But for judgement? Bearing in mind that what gets to the PMs desk is often stuff that is beyond the ability of others, is Boris the man you would want to ponder and decide on major difficult issues? Not for me.

    Whilst not wishing to disagree overall with James on Boris, does not this particular comment of his apply well to the current PM?

    In fact, for me, it is a serious struggle to think of senior UK MPs (of any party) who are obviously suitable candidates for the job of PM: that impress a majority of their own party MPs and likely voters for that party.

    Best regards

  • >who has not been rung for the last six years by the political editor of the newspaper in his local city

    The UK has local papers with ‘political editors’? Really? As in a real political editor? Or just a hack who gets sent to cover the Mayor’s announcements?

    James, it is true that Boris is disorganised and (in some respects) cowardly, and sometimes lacks judgement. But the scary thing is that pretty much every other Tory (apart from Rees-Mogg and maybe a coupe of others) is a far worse prospect than him.

    I’d have to diagree about Gove, though. Gove didn’t just stand himself. Gove and BJ had worked out, in detail, a deal whereby they would stand as a package team, and then Gove pulled out at the very last second to run himself. To be fair to Gove, he pulled out because he thought Boris was screwing up, and he thought could do a better job. Unfortunately that turned out to be disastrous miscalculation for the country.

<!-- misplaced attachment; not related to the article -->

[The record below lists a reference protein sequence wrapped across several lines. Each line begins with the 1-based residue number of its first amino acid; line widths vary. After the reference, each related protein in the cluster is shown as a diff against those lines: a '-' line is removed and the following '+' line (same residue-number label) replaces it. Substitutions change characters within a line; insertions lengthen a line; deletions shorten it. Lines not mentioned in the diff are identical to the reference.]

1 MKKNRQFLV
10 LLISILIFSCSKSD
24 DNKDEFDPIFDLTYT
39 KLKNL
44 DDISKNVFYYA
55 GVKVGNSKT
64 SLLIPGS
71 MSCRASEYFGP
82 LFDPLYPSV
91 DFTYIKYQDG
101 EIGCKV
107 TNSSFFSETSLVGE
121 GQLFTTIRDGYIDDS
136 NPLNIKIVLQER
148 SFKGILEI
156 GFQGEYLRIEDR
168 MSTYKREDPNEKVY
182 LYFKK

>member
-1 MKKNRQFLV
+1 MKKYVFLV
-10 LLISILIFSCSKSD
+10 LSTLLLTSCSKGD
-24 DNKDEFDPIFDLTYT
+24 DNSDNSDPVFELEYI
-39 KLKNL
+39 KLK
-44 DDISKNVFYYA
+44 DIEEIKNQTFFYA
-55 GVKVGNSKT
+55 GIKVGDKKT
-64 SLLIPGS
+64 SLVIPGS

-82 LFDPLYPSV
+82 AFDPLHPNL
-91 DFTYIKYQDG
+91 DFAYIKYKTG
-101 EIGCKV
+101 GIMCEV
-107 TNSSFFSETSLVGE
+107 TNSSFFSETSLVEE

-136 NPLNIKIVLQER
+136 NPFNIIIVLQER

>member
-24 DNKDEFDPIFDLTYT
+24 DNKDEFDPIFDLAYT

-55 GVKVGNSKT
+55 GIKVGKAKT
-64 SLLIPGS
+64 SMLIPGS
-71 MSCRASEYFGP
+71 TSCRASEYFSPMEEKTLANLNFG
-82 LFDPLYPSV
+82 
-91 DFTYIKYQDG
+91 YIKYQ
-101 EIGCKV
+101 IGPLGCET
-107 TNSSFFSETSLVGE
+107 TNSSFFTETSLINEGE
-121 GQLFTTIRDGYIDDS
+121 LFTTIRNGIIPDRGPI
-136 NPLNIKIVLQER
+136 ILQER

>Sounds like my perfect government.

    But they’re not saying nothing because they’re getting on with the job of doing what the voters want. They’re saying nothing so as not to draw attention to the fact that they’re doing what the voters DON’T want.

  • pete

    Another possible reason why the minister has not been phoned by the political editor of his local paper is that the paper doesn’t have one any longer.

    Most local papers now operate on a shoestring budget with low paid inexperienced staff and hardly cover local politics at all.

  • James Strong

    ‘Gove and BJ had worked out,in detail a deal…’

    I didn’t know that. Time for me to think again.

    And no, my knocking of Boris was not meant to be any sort of praise for the FFC. I don’t want her exercising her judgement on difficult issues either.

    I can’t think past JRM. I was a big fan of David Davis,especially when he resigned over 42 day detention without charge, but I fear he is past his best.

    If there were a single transferable vote for 5 candidates who are strong for Brexit, I’d put Boris at no. 5. JRM at no. 1. Sadly I can’t think of another 3 likely names.

  • “And say what you like about Boris,” (Perry de Havilland (London), August 14, 2018 at 8:46 pm)

    If Boris were to replace May, I would say “About time!” I would of course say something similar if she were replaced by David Davis or JRM – or almost any Brexiteer with a brain-cell.